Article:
Histoplasma capsulatum is a dimorphic fungus that is endemic to the Ohio and Mississippi river valleys of the central United States. The fungus is acquired by inhalation. Dissemination is rare and occurs primarily in patients with defective cellular immunity, such as patients with AIDS, patients with lymphoreticular malignancies, and organ transplant recipients.  The most common presentation of CNS histoplasmosis is meningitis. The typical presentation includes fever, sweats, weight loss, headache, mental status abnormalities (including decreased level of consciousness, confusion, personality changes, and/or memory impairment), cranial nerve palsies, stroke, or seizures.  CNS histoplasmosis may also be a solitary abscess or multiple lesions, but meningitis is the much more common presentation. The majority of patients with CNS histoplasmosis have an abnormal neuroimaging study with meningeal enhancement, hydrocephalus, solitary or disseminated contrast-enhancing lesions, or various combinations of these entities. Chest radiographs should be obtained. The most common roentgenogram abnormalities in histoplasmosis are diffuse or focal pulmonary infiltrates. Histoplasma polysaccharide antigen (HPA) in urine, blood and CSF may allow for a rapid diagnosis. The presence of the HPA in CSF is a reliable indicator of CNS involvement; however, cross reactions with C. immitis, C. neoformans and Candida have been reported. Serological tests for anti-Histoplasma capsulatum antibodies may be helpful. They may also be misleading and can be negative in 10 to 25 percent of patients with disseminated histoplasmosis or falsely positive in patients with other fungal diseases or tuberculosis. Antibodies remain elevated for several years despite resolution of histoplasmosis and may lead to a misdiagnosis of patients with neurological illnesses caused by other diseases.  Examination of the CSF typically reveals a lymphocytic pleocytosis (less than or equal to 100 cells/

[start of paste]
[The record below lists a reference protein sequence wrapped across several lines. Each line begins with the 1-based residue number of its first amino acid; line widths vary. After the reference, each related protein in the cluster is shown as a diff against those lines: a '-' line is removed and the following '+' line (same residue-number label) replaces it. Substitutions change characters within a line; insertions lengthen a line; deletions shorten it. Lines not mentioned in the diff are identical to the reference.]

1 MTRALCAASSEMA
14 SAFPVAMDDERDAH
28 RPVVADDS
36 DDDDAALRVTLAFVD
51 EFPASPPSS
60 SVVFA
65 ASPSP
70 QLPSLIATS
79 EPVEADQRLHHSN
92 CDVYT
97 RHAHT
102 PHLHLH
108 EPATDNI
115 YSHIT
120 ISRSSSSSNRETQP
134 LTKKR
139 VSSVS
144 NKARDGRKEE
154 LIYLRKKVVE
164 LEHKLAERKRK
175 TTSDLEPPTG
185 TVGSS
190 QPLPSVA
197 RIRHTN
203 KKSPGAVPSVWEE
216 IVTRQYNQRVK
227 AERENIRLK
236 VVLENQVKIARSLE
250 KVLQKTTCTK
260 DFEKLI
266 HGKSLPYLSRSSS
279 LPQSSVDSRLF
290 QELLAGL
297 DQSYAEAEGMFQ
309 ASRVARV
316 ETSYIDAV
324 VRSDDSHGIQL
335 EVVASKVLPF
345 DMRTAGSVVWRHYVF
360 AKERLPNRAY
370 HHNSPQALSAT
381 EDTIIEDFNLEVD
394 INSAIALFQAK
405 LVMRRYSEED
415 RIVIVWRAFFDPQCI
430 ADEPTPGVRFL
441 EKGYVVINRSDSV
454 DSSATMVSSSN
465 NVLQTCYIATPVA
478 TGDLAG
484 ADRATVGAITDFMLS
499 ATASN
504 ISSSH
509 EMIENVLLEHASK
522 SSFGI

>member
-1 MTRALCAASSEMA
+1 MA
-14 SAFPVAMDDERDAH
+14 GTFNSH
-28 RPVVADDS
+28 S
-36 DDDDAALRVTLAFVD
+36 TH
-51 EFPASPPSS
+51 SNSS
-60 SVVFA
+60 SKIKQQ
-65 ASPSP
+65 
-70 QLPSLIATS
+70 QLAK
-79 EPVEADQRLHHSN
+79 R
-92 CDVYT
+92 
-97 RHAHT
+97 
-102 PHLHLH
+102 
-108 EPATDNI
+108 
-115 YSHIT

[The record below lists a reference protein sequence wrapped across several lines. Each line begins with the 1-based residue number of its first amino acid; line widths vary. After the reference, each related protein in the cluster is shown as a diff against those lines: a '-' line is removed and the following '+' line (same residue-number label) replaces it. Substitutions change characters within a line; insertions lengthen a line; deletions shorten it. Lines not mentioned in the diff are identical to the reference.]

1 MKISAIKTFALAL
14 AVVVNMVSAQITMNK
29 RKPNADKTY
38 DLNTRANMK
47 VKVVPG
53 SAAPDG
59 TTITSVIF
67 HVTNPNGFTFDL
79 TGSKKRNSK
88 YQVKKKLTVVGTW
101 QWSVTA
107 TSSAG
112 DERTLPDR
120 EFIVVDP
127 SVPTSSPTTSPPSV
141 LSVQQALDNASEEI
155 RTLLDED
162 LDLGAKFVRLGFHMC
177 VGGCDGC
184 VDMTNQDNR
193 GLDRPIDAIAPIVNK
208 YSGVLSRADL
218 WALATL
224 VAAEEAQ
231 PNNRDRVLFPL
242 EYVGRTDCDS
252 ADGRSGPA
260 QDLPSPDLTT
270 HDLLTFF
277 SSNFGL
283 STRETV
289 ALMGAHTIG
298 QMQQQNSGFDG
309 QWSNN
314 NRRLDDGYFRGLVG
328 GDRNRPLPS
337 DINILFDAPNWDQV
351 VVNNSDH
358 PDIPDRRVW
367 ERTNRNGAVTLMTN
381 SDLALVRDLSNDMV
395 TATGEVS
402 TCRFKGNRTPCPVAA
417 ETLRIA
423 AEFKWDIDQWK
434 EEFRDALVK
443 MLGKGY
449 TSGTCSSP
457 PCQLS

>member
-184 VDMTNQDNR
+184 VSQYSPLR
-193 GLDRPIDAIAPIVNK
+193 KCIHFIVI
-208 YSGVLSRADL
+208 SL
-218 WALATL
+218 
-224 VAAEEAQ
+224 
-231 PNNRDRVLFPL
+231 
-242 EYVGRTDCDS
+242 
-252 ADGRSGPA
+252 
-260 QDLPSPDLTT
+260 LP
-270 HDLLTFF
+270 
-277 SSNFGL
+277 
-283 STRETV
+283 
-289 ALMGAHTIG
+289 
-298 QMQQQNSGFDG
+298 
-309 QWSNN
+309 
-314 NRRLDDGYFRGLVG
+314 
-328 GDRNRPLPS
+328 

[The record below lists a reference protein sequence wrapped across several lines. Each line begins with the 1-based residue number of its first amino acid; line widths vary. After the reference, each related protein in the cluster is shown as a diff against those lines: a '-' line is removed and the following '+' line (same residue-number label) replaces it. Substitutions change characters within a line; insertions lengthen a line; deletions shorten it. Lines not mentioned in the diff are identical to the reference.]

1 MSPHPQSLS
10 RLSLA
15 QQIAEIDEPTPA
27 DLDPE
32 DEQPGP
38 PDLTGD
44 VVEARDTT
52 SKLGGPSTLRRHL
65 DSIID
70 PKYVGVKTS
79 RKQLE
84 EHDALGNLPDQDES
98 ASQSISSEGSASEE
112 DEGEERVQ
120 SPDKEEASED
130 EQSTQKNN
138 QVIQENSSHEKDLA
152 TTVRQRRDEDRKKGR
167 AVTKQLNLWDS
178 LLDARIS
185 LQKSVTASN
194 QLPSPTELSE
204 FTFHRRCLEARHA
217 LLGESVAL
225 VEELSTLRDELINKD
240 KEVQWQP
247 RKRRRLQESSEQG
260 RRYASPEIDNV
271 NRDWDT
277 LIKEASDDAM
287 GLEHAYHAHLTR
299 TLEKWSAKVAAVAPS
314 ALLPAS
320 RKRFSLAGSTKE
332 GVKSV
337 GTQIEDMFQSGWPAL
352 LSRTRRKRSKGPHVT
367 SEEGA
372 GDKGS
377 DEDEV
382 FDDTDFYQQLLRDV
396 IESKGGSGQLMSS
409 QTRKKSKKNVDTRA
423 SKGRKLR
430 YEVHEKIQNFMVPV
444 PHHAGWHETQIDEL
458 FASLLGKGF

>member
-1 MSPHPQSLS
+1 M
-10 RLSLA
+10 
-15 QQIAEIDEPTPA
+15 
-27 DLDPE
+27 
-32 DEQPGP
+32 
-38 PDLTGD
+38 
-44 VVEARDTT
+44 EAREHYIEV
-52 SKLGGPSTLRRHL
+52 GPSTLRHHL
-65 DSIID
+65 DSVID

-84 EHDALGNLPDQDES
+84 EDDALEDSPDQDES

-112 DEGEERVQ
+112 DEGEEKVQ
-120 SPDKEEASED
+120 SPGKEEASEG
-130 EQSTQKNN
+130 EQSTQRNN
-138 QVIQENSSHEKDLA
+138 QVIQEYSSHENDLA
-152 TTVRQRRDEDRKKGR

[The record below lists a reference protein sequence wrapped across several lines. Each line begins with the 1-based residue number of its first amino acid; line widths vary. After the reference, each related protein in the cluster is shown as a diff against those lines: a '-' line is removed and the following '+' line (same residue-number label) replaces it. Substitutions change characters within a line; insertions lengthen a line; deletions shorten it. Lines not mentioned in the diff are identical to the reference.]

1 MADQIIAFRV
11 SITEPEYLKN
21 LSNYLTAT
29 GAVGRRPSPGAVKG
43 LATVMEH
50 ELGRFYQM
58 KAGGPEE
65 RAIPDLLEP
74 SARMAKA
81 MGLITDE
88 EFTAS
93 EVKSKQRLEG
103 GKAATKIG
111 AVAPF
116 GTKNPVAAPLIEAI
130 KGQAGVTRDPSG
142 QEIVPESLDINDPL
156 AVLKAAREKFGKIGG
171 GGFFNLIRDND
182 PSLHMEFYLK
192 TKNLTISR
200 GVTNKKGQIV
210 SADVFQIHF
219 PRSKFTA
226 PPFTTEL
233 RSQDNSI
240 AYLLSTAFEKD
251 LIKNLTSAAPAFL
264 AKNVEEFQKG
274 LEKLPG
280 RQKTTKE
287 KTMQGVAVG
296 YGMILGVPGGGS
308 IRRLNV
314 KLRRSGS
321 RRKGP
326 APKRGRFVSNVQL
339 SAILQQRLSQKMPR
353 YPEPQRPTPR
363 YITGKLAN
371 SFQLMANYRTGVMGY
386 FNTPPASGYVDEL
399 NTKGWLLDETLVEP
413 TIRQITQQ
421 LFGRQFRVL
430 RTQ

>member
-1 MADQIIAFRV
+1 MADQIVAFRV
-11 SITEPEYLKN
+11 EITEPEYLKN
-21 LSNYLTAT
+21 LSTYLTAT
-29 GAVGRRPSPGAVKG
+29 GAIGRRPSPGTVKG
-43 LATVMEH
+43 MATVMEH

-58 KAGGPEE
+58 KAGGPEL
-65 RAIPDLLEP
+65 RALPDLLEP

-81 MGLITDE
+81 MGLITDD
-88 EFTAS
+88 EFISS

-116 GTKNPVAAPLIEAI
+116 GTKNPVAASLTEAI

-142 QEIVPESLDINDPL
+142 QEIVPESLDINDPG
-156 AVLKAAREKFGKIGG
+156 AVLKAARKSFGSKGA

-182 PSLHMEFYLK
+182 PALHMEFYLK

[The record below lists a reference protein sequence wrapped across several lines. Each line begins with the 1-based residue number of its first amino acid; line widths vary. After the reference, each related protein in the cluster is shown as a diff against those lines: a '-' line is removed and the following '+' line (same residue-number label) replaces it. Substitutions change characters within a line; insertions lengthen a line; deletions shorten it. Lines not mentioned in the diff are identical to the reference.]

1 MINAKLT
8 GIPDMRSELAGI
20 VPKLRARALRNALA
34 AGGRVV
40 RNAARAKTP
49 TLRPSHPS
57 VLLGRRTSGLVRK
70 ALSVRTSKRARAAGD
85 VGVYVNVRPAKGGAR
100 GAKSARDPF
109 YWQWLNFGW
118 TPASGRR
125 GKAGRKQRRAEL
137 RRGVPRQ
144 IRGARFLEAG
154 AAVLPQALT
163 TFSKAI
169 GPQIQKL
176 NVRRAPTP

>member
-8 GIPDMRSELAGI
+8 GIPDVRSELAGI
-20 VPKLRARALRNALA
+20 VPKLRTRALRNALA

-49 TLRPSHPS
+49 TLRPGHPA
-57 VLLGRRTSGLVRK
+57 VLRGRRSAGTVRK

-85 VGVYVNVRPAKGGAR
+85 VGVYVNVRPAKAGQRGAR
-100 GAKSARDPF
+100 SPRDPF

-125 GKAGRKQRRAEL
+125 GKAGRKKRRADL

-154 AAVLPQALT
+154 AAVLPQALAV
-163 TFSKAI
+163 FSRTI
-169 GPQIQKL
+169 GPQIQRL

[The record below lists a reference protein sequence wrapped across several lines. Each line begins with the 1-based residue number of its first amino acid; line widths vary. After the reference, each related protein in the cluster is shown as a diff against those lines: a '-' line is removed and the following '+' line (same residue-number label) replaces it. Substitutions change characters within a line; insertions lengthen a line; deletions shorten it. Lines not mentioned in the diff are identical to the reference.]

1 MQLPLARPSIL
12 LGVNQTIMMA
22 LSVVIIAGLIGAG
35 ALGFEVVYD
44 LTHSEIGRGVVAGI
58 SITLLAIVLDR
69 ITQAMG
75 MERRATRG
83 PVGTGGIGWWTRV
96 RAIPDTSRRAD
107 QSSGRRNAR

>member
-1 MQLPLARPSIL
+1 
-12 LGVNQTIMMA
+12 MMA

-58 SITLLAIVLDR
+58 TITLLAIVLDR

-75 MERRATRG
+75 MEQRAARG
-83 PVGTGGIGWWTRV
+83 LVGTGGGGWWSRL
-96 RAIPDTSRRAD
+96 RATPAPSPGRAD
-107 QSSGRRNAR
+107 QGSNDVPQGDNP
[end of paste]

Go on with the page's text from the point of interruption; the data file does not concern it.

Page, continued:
mm3 ), although a predominance of polymorphonuclear leukocytes may also occur. The CSF protein concentration is increased, and the CSF glucose concentration is usually decreased. It is rare to identify the fungus on CSF india ink stain. The CSF culture, however, is frequently positive, as are blood, bone marrow, and urine cultures. In general, when fungal meningitis is suspected, multiple cultures of lumbar fluid should be obtained to identify the organism. Consideration should also be given to obtaining CSF by a cisternal puncture. In cases of H. capsulatum meningitis, one CSF culture out of several is typically positive, stressing the need for repeated attempts to isolate the fungus using large volumes of centrifuged CSF.  Intravenous amphotericin B (0.75 to 1.0 mg/kg/d) remains the mainstay of treatment of CNS histoplasmosis. A total dose of 30 mg/ kg is recommended. Oral itraconazole (200 mg twice daily for several weeks) is useful in patients who relapse after a course of amphotericin B is completed and for chronic suppressive therapy in patients with AIDS. 
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